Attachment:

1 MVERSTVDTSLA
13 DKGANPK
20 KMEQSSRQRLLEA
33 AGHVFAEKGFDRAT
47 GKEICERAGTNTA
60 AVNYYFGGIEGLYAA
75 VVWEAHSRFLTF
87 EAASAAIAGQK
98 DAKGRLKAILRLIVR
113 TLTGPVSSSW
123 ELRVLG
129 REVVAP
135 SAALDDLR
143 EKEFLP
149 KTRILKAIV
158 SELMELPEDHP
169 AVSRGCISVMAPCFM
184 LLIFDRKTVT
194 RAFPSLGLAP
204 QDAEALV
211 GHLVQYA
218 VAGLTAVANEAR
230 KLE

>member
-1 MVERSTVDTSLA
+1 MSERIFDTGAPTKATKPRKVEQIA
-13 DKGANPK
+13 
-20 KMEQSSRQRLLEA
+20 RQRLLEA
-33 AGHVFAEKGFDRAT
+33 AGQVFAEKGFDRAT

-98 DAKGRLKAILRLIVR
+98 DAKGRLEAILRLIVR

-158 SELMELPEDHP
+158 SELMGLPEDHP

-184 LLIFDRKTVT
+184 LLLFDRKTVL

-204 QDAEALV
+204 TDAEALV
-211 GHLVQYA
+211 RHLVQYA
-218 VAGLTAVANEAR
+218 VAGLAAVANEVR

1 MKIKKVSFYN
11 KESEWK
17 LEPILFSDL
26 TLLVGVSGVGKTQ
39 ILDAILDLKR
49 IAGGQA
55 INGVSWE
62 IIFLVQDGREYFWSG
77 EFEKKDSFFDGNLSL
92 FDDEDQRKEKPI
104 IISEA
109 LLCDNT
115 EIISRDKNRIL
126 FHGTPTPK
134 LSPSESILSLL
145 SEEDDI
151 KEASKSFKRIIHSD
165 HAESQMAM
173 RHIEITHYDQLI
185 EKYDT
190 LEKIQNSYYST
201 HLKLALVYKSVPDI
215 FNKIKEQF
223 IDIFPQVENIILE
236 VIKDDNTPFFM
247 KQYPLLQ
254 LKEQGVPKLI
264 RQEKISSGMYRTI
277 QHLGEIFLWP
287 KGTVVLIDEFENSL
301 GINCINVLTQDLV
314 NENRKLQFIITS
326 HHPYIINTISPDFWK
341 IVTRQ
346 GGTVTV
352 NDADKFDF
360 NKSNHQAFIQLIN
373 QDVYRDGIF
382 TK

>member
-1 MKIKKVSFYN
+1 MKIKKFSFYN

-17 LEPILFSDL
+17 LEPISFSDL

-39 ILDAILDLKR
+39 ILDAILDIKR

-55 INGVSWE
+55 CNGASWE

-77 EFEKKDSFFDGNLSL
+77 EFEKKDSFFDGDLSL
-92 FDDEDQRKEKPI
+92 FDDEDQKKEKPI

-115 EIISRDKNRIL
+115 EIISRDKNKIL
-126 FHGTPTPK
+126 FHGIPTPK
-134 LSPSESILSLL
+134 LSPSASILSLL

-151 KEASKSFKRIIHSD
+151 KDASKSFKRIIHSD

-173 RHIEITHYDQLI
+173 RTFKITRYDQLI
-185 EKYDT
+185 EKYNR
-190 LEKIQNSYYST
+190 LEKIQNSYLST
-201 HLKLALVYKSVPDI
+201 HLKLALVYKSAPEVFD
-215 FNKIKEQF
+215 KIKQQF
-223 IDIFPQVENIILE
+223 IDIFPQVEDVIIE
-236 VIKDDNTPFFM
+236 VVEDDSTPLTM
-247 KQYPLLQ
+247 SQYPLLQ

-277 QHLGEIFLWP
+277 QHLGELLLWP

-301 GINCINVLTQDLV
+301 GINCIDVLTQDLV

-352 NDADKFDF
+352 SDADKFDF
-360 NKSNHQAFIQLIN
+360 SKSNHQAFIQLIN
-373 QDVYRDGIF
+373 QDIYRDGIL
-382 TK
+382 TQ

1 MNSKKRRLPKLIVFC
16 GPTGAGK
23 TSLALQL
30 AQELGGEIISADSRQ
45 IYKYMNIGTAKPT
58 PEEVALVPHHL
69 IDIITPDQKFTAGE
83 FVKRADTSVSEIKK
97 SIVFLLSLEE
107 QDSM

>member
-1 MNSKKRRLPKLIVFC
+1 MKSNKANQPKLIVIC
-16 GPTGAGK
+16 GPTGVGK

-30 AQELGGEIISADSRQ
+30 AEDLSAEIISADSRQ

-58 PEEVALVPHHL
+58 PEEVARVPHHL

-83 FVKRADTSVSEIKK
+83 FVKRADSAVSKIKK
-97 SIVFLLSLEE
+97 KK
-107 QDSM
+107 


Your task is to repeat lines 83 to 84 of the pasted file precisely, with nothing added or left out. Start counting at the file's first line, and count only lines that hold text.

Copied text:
382 TK

>member